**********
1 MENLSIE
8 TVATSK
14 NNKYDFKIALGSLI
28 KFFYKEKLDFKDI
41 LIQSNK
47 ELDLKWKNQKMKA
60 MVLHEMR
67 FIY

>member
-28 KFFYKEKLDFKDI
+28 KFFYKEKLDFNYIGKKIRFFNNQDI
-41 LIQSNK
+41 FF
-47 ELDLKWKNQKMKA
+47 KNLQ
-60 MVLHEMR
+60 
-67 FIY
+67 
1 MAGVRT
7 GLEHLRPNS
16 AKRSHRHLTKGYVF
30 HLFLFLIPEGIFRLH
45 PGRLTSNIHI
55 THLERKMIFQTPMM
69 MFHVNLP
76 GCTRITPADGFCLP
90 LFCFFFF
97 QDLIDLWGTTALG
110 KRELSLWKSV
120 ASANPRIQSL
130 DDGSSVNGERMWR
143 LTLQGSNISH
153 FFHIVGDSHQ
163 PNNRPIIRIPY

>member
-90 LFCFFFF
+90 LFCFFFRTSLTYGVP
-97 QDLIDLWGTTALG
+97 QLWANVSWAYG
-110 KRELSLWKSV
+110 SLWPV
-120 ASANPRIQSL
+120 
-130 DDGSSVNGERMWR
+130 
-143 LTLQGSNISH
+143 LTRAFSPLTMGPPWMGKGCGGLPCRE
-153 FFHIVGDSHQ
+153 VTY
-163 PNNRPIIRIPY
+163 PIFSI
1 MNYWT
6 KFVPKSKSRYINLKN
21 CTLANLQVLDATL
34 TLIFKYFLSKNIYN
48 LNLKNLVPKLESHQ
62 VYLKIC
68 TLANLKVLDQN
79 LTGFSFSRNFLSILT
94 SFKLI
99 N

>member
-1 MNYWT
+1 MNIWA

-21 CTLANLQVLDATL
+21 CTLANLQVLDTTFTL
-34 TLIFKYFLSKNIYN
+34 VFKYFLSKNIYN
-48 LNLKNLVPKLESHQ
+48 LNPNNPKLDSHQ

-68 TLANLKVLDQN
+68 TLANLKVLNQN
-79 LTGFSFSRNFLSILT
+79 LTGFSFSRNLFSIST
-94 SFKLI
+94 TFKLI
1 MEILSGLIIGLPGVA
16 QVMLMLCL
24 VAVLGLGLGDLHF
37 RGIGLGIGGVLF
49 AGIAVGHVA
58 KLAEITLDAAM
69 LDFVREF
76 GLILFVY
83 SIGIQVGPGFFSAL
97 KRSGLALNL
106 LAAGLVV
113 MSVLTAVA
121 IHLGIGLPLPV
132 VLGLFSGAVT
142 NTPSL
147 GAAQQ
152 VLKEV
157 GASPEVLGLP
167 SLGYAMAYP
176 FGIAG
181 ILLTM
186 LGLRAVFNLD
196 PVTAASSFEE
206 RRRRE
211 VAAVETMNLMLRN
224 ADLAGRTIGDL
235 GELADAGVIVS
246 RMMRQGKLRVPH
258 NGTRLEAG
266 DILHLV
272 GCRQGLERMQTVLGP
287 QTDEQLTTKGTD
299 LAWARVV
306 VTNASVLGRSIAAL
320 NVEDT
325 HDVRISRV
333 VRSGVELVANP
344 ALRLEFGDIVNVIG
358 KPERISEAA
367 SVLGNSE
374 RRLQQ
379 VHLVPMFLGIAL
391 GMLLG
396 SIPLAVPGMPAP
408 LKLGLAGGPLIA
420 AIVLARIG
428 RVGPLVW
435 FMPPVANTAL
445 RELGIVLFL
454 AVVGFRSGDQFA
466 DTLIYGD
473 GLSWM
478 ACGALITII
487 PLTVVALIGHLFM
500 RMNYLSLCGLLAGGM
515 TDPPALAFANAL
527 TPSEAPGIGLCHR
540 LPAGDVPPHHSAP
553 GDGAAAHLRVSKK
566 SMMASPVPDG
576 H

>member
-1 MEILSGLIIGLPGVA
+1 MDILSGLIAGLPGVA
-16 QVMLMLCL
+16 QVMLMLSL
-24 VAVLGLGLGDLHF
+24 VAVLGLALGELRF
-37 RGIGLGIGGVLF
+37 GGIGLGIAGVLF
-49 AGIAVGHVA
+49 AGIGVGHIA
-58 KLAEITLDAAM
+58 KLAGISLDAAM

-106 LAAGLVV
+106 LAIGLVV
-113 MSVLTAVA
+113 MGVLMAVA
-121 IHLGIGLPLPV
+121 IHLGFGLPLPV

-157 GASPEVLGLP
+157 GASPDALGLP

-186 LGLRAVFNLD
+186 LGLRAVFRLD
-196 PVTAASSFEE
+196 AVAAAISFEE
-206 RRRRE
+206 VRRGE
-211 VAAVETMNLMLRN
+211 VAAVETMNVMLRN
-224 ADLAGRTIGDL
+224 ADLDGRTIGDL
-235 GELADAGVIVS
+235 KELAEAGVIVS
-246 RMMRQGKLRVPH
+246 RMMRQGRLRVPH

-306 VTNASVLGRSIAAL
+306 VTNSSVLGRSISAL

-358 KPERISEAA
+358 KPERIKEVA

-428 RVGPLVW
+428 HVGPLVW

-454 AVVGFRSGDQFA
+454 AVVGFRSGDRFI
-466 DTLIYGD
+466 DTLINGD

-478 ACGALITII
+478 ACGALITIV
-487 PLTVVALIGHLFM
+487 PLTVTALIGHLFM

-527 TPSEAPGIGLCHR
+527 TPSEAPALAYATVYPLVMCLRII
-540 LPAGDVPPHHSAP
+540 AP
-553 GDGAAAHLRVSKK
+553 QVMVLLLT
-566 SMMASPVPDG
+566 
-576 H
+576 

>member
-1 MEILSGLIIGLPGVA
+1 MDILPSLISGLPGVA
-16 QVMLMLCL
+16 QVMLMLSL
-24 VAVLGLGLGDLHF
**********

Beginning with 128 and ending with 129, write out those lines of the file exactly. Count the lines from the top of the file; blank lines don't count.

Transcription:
466 DTLIYGD
473 GLSWM